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Legal Roundup

A few decisions just came out that you should know about.

The Board is Wrong: Power has its limits – that’s the lesson of the ruling just handed down by the Appellate Division, affirming the decision of the lower court that a condo board exceeded its authority in entering into a lease allowing construction of cell phone antennas and tower on the roof of the building against the will of the owners.  Since the bylaws restricted common elements of the building to purposes incidental to residential use of the individual units, the board had exceeded its authority in allowing the installation of the tower and was not protected by the business judgment rule.  Result: the lease is void and the owners win. Kaung v. Board of Managers of Biltmore Towers Condominium Assn., 2010 NY Slip Op. 01620, Feb. 23, 2010, App. Div. 2d Dept.

The Sponsor Should Sell: Here’s good news for shareholders still stuck in their buildings due to sponsors who continue to sit on large piles of apartments.  The Appellate Division agreed with the court below that resident shareholders of a Bronx co-op had a valid claim against the entity that had acquired the remaining 80%  to sell the shares and turn over majority control of the board to them.  Shareholders have shown irreparable injury in “the form of potential destruction of their coooperative lifestyle,” if the sponsor doesn’t sell.

Cole v. 1015 Concourse Owners Corp., 2010 NY Slip. Op. 01591, Feb. 25, 2010, App. Div. 1st Dept.

The Shareholder Must Go: I’ve cautioned that you’d better be good because if you’re BAD the board could decide to evict you for engaging in objectionable conduct. (See, How Bad Do You Have To Be?) But when the board at the Vermeer had to deal with a troublesome owner it didn’t declare her objectionable (though the court said it could have), but brought a holdover proceeding saying she had violated the proprietary lease, which prohibits shareholders from letting unreasonable odors escape into the building or doing anything that would annoy anyone else.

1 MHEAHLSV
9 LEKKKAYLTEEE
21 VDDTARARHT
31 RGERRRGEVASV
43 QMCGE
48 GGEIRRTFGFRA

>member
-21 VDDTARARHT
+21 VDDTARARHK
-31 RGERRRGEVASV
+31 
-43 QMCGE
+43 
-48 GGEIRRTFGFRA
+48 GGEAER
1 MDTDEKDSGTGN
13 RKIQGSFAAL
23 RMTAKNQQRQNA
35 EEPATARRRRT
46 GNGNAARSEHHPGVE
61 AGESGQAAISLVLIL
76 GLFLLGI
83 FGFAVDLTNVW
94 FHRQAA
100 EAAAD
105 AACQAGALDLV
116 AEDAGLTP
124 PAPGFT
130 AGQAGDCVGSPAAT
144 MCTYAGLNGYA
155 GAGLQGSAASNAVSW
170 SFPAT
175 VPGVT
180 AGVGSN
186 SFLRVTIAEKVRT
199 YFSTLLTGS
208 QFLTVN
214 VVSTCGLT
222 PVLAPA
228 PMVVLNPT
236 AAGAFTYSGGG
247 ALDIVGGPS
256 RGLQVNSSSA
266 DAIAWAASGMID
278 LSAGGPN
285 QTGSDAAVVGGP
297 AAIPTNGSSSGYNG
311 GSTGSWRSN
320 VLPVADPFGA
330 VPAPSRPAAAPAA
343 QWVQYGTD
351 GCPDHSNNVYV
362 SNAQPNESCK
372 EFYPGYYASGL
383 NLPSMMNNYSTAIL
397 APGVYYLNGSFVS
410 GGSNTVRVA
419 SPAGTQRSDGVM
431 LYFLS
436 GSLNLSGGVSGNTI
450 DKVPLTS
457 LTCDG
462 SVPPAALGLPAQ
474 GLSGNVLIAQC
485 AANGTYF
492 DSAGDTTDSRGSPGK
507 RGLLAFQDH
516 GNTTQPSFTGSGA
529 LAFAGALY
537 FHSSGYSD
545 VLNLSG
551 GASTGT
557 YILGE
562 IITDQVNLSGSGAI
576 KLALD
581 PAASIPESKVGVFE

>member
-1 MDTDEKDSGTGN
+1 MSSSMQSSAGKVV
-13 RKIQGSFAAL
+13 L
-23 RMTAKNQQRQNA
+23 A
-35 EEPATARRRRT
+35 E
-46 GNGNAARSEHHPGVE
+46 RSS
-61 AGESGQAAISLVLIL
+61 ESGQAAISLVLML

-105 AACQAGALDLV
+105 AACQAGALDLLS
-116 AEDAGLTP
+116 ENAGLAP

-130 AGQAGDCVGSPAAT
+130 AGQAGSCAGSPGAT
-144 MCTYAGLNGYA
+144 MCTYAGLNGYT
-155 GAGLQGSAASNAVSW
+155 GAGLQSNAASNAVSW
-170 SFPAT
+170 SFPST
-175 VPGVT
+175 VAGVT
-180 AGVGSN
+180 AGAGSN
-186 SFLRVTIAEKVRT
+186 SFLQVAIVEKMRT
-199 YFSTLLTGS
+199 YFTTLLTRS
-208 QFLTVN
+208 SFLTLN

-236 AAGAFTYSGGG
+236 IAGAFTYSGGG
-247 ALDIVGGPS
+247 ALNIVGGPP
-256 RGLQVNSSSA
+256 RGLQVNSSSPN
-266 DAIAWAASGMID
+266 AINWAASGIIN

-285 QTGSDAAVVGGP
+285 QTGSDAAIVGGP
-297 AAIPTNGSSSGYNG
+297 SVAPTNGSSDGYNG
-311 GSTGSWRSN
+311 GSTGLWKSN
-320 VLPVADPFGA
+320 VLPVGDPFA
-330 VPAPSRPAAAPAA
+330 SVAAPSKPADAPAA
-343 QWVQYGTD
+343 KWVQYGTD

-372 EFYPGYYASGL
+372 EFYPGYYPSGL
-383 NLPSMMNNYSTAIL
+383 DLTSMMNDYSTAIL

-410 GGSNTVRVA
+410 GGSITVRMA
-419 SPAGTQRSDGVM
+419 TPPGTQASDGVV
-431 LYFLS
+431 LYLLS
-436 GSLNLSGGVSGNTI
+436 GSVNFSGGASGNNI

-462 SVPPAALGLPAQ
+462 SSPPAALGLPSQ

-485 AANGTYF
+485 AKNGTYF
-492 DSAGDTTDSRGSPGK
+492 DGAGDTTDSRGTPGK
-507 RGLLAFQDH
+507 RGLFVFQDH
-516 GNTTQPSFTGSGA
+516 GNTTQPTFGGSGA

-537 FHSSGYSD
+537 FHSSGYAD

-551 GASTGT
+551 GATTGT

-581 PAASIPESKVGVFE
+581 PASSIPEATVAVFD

As a result, instead of an abbreviated in-house board determination there was a full blown trial.  Practically every witness, from management to neighbors, said there were odors coming from the apartment variously described as: cats and fecal matter, excrement and vomit, urine and cats’ smell, like a homeless person. And the place was a cluttered mess, plus there was a moth infestation, so many the creatures congregated in the hallway and flew into other people’s apartments. Just about the only person, other than the owner, who didn’t perceive a problem was a neighbor who had two cats and two dogs, plus dirty litter boxes and lots of overflow moths, but the court didn’t buy her version, figuring she was immune to the smells by virtue of her own living arrangement.

A social worker came to check things out, but the shareholder wouldn’t let her in.  Even the court came to inspect, after giving her time to make the place presentable.  Although the inspectors didn’t notice obvious odors, they did notice that every window was open, as was the terrace door, wind was whipping up an air purifying storm, and the air conditioning was on.  The moths seemed to have found temporary shelter elsewhere, but there were telltale insect traps and the place was so cluttered it was a fire hazard.

Based on all the evidence, the court found the owner had breached her lease, and the board was entitled to possession.

Can’t say the result is a surprise given what went on, apparently for years.  That doesn’t mean there aren’t questions:

  • Why did the board opt to let the court decide when it could have – unless the building’s regime didn’t allow it to declare owners objectionable?
  • How bad does the person have to be before individual ownership rights are superseded by the rights of everyone else to live hassle free?
  • Is this the best mechanism to deal with older residents in obvious need of help – an issue becoming more challenging for buildings?

Vermeer Owners, Inc. v.  Messer, 2010 NY Slip Op. 50275(U), Feb. 24, 2010, Civ. Ct. N.Y. Co.

Vermeer Owners, Inc. v. Messer, 2009 NY Slip Op. 51741(U), Aug. 11, 2009, Civ. Ct. N.Y. Co. (round 1 in the saga.)

To access these cases, go to Search NY Slip Decisions, and under Search By Citation enter the case date and number.

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